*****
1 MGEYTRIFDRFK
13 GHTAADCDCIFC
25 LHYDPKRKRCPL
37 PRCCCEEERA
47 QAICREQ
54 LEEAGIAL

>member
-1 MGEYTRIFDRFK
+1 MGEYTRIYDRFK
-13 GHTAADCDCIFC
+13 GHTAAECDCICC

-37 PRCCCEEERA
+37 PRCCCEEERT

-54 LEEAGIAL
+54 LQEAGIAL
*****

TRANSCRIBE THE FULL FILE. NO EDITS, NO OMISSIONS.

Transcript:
1 MGEYTRIFDRFK
13 GHTAADCDCIFC
25 LHYDPKRKRCPL
37 PRCCCEEERA
47 QAICREQ
54 LEEAGIAL

>member
-1 MGEYTRIFDRFK
+1 MGEYTRIYDRFK
-13 GHTAADCDCIFC
+13 GHTAAECDCICC

-37 PRCCCEEERA
+37 PRCCCEEERT

-54 LEEAGIAL
+54 LQEAGIAL